The agriculture industry is changing.
While many of the typical hallmarks of ag are the same – the community, the emphasis on family and, most importantly, the crucial role ag place in our economy and our world – the way that farmers farm is changing. That means that your business has to adapt as a result.
Farmers aren’t behind the times when it comes to social media and the Internet. And the prevalence of technology in ag is certainly creating new opportunities for businesses to break in and begin offering new and innovative products and services.
These changes aren’t bad. In fact, they’re going to help farmers scale their operations so they can meet the food demands of a growing population. But if your business doesn’t adapt to them, you may suffer.
On the other hand, if you do adapt and take these three agriculture trends into account, then you’re going to stand apart from and ahead of your competition.
1. Disruption of the industry through technology.
From medicine to transportation to even politics, technology is disrupting every industry. Agriculture is no exception.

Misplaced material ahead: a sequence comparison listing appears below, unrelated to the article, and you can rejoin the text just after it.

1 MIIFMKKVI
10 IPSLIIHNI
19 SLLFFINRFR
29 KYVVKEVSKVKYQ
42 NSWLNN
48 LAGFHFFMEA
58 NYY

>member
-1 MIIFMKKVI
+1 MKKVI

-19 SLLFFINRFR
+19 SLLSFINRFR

Much of the current conversation around data and technology in agriculture relates to precision ag. And there is definitely a massive role that precision ag is playing. From using GIS imagery to make planting decisions to using multivariate rate seeding to maximize each square inch of land to its own fullest potential, farmers aren’t shying away from technology.
That means that their needs are changing. And if you want to continue serving farmers through your products and services, you have to change with them.
But understanding farmers as tech-savvy operators is only the first step. The second – and most powerful one – is modernize your strategy, marketing and sales practices to match. The biggest way you can do this is through good use of data. Here are a few examples of what we mean:
- Use available market data to make strategic decisions. Sources like the USDA and other third-party data providers can provide a massive amount of data on farmers, their operations, their financial ability, contact information and more. Use your own data analysis to identify your ideal market, and then focus your marketing and sales efforts on that specific market.
- Customize your marketing efforts to what your audience is actually doing. Data is the bread and butter of the modern marketer. Instead of just taking out an ad on an ag media site or magazine, focus your efforts on reaching your specific audience where they are. Use Search Engine Optimization to rank your website for terms that your audience is searching for, use targeted programmatic and social media ads to communicate directly with your audience and only your audience – and then use email marketing to follow up. These channels, among others, provide insights as to how your audience is behaving so you can respond in a way that’s tailored to them.